CULTOQUHEY, Crieff, Perthshire - Scotland.

Detail from a drawing (original watercolour) by J. McOmie, dated 1792.

"According to the only picture that has been found, this was a small compact house with wings, to modern ideas, far too small for the families that were reared within its walls; but until recently the standards of comfort in Scotland were primitive ... The household staff would be crowded into a couple of attics and the children packed like sardines in small bedrooms at night ..." From "The Maxtones of Cultoquhey" by E. Maxtone Graham.

There have been at least three houses at Cultoquhey. A "fortalice and tower" is mentioned in a charter of 1545. Then the house here illustrated was built (perhaps in the 17th century - a drawing of an old model cut out of paper makes it look older than McOmie's drawing) and was occupied until 1830, when it was pulled down on the foolish advice of Robert Graham of Redgorton, "to get rid of all taxes". The present big house of Cultoquhey (now an hotel) was built between 1822 and about 1830 on a nearby site. (Robert Maxtone Graham scripsit)

During the 1930s, Margaret Ethel Blair Oliphant wrote: "The estate lies about three miles to the east of the town of Crieff at the gate of the Highlands, between the Ochil and Grampian Hills. The name signifies in Gaelic, "At the back of the snowdrift".

Never losing or gaining an acre and in unbroken descent from father to son, the Maxtones lived and died at Cultoquhey for 600 years. Robert de Maxtone had a charter of the lands dated 1410, but that the family held the estates from an earlier date is proved by mention of them in other charters. Robert Maxtone of Coltoquhey fell at (the battle of) Flodden in 1513.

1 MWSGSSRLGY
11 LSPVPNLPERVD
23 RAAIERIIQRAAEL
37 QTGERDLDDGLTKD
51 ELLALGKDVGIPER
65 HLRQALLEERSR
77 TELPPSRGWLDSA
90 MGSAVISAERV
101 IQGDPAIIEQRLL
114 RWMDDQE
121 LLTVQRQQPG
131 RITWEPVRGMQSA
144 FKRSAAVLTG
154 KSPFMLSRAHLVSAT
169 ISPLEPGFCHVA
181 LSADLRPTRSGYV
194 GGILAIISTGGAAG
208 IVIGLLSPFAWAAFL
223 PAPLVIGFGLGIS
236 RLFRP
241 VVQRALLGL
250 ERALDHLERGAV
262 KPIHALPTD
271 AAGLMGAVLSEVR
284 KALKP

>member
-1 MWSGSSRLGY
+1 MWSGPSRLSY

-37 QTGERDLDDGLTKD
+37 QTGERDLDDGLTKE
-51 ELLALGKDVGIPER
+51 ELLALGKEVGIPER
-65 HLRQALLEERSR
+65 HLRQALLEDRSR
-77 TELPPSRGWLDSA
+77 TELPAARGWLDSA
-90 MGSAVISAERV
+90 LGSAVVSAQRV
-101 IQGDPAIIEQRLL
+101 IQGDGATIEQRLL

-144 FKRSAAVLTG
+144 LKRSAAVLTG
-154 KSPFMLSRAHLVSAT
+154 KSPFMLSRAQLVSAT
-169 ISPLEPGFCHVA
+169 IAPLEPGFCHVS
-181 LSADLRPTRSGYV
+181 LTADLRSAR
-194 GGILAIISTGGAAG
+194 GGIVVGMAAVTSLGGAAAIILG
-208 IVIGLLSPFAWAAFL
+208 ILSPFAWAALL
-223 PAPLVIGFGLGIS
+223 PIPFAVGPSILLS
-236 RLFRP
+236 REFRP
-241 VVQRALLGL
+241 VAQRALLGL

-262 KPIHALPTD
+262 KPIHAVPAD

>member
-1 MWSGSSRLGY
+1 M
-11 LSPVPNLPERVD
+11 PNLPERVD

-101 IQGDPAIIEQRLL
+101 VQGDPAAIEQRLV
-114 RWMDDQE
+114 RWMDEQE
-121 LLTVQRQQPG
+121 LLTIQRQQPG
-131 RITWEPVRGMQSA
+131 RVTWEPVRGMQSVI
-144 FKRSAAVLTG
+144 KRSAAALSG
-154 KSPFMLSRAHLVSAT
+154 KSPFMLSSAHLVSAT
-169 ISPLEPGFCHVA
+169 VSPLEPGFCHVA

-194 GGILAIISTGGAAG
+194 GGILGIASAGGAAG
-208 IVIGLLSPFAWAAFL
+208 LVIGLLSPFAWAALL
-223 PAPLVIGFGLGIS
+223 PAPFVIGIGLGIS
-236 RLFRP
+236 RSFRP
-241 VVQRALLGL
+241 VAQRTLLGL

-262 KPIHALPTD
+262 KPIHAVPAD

A quaint tradition is still quoted regarding Mungo Maxtone, the 10th Laird.


Coltoquhey was a small estate, surrounded by the much larger properties of Monzie, Drummond Castle, Balgowan and Abercairney. These estates belonged to Perthshire families representing powerful and predatory interests in the county with which he felt unequal to contend.

Every day he climbed the hill which rises at the back of the house at Cultoquhey, from whence he could see the surrounding estates. There, he offered up a litany for protection from these neighbours.
From the greed o' the Campbells,
From the ire o' the Drummonds,
From the pride o' the Grahams,
From the wind o' the Murrays,
Good Lord deliver us.

The old house of Cultoquhey was pulled down at the beginning of the 19th century. The present house, a hundred yards to the west of the old site, was built in the days of Anthony Maxtone.

The house commands a fine view to the south across Strathearn to the Ochils and on the west to the Knock of Crieff, the wooded height which will always be remembered as the scene of the death of Kate Niven, the witch of Monzie, the last witch to be burned in Scotland. The story is well-known and can be found in all histories of Perthshire. The dying Kate's prophecies, curses and blessings have been strangely fulfilled in the families and fortunes of those who witnessed her end. But the prophecy made concerning the Maxtones has not yet found fulfillment - that on the day a "gleg-eyed" laird was born a treasure should be found at Cultoquhey."

Cultoquhey was sold by the 16th Laird in 1955.

Colour photograph adapted
(and corrected courtesy of Rob Maxtone Graham of Auchindinny House, Penicuik, Scotland)
from former promotional material for the hotel. (currently - March 2001 - for sale)
Black and white Cultoquhey drawings by Ethel Maxtone Graham
Maxtone Graham family

Burke's Landed Gentry - ScotlandMAXTONE GRAHAM FORMERLY OF CULTOQUHEY - Burke's Landed Gentry (Scotland) - View the Maxtone Graham entry. The article found there was created for the newly published (web-based) Burke's Landed Gentry (Scotland) Family Homepages - courtesy of Nina Hugill. Further family photographs appear there with the permission of Robert Maxtone Graham.